By Not Taking Refugees, the U.S. May Make them More Dangerous

By Jonah Eaton, Nationalities Service Center; University of Pennsylvania Law School and Adnan Naseemullah, King’s College London.

*This piece originally appeared in the Monkey Cage at the Washington Post

*This memo was originally drafted as a part of the Refugees and Migration Movements in the Middle East workshop organized in collaboration with POMEPS and the Center for Middle East Studies at USC and held at University of Southern California on February 2-3, 2017. POMEPS Studies 25 is a collection of their memos from this workshop, available as an open-access PDF here.

The Trump administration’s executive orders on immigration have targeted refugees as a particular threat to national security, despite a lack of evidence that this is the case. To the contrary, the unwillingness of the U.S. and its European allies to resettle refugees away from the Middle East could present a much greater threat to national and global security over the long term.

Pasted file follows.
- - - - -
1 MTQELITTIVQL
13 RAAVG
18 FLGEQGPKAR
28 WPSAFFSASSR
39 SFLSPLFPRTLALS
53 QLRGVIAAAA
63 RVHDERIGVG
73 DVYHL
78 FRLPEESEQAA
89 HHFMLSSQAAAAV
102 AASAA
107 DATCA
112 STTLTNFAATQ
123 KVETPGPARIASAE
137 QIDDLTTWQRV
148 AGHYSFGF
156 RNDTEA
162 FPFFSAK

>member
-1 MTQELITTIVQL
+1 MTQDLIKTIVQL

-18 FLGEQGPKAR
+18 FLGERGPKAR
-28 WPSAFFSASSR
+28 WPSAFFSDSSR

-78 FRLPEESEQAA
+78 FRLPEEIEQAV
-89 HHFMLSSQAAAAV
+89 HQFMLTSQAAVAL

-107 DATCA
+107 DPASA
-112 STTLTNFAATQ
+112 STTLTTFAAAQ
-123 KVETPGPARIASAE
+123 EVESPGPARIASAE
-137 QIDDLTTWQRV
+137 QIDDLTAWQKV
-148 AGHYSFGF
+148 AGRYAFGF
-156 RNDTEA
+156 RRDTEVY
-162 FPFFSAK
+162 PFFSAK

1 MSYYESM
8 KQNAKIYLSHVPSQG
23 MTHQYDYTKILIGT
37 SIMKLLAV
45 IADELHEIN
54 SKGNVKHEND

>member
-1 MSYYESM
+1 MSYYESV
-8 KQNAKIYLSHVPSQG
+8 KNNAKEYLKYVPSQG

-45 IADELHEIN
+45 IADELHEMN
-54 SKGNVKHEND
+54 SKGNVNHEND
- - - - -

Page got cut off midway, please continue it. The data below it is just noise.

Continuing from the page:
The reluctance of the U.S. and Europe to accept asylum seekers and resettle refugees has kept many of those fleeing conflict in Syria in neighboring countries, where they face deteriorating conditions and few prospects. The growing refugee populations place extreme pressure on poor and middle-income countries, increasing the risk of state collapse. Refugees themselves are often targets for militant mobilization and radicalization — thus expanding the scope of conflict in the Middle East.

Are refugees a danger to the United States?

President Trump has linked refugees, particularly those from Muslim majority countries, with terrorism. Excluding these refugees, he argues, will make the U.S. safer. The March 6th Executive Order on immigration, which is subject to a temporary stay, included a 120-day shutdown of the U.S. Refugee Resettlement program.

Further, the White House ordered that the number of resettled refugees, set by the Obama administration at 110,000 for fiscal year 2017, be capped at 50,000. This is the subject of litigation before a federal court in Maryland. However, the Refugee Act of 1980, which created the refugee resettlement program, gives the president broad authority to set the number of refugees the U.S. will accept in a given year, so the program may well be scaled back in the future.

There is little evidence that refugees present a danger, however. Resettled refugees undergo extensive background checks that often take two years or more, and are the most thoroughly vetted of any immigrant group. As a practical matter, the refugee resettlement process would likely be a prohibitively cumbersome mechanism for the infiltration of militants into Western countries. The perpetrators of recent terrorist attacks in Paris, Orlando and San Bernardino were citizens or permanent residents.